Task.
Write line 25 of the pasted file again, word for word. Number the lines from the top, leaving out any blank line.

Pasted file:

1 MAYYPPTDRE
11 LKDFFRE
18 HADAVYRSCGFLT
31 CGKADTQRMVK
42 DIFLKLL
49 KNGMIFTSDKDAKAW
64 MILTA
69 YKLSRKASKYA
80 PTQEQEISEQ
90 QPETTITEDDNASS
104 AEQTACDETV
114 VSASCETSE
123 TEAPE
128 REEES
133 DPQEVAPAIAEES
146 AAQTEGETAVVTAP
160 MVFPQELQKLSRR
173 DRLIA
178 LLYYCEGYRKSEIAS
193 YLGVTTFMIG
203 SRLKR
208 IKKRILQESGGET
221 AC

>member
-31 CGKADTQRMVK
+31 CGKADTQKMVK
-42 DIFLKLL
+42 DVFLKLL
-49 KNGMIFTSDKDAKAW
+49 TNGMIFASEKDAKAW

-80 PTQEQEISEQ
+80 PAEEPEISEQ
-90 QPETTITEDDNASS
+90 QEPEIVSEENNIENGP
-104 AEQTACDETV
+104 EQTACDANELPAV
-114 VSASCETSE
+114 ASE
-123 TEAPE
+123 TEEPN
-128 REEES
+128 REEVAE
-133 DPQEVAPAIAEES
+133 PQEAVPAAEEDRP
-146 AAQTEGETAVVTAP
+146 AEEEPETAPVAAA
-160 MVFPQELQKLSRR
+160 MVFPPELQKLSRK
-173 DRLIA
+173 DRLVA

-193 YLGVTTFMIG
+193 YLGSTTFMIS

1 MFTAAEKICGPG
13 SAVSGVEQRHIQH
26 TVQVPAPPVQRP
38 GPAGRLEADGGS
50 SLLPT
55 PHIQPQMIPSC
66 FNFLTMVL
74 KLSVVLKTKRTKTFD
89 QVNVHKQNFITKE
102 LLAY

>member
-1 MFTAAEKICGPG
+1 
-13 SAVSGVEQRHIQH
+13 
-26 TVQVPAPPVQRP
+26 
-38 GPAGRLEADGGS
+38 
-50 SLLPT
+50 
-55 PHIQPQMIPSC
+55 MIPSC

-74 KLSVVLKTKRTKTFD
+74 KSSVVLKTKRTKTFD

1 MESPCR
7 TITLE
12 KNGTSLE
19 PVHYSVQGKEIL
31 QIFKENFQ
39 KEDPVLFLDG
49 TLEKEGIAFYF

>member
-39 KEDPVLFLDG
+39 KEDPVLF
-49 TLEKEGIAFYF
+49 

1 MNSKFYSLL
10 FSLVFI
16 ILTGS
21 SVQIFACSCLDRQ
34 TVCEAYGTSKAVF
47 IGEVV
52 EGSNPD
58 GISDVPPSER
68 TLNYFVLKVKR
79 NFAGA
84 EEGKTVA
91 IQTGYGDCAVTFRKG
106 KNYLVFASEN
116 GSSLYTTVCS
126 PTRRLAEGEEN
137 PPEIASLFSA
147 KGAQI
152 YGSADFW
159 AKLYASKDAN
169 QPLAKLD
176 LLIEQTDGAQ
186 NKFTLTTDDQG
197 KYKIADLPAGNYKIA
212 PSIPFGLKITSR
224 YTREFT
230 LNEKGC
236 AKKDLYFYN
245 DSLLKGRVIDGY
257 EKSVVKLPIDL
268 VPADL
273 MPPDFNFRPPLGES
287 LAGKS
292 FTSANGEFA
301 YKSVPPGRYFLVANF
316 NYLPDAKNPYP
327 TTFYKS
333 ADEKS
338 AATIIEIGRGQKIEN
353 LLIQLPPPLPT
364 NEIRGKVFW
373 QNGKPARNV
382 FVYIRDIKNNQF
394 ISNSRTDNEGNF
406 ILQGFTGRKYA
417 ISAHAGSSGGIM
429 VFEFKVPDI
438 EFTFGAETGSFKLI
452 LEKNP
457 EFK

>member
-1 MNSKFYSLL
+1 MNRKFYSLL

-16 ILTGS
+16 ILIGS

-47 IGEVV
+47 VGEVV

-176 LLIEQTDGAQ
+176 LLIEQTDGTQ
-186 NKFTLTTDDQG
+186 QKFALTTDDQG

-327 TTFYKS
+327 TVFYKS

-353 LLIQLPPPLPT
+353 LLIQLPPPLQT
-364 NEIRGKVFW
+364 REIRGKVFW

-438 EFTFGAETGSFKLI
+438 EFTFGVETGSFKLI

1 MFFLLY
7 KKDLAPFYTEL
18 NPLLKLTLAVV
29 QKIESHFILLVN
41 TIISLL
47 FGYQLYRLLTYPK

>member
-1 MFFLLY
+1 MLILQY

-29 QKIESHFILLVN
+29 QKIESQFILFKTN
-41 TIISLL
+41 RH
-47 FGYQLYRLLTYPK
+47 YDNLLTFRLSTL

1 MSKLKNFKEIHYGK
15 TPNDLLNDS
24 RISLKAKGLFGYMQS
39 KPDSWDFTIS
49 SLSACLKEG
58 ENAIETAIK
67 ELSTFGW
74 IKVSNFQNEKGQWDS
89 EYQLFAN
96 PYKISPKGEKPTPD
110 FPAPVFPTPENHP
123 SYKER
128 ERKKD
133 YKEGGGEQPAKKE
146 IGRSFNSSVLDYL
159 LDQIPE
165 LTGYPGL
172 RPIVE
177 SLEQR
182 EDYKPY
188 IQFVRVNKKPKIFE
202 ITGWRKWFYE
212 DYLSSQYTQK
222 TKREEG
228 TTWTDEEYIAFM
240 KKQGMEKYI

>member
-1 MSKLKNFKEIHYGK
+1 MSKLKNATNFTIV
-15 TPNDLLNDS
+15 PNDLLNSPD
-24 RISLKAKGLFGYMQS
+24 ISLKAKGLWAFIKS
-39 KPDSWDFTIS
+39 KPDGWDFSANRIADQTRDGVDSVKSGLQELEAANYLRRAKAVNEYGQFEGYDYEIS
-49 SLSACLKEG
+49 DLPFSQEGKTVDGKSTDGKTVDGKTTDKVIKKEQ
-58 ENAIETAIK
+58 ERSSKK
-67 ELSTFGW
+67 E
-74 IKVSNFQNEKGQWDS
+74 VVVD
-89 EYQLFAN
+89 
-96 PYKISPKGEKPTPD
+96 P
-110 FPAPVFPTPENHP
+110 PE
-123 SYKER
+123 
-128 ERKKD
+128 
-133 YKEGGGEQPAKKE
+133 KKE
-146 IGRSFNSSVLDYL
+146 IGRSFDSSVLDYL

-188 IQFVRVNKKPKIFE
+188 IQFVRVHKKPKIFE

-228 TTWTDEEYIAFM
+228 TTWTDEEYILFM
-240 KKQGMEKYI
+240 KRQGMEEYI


-31 CGKADTQRMVK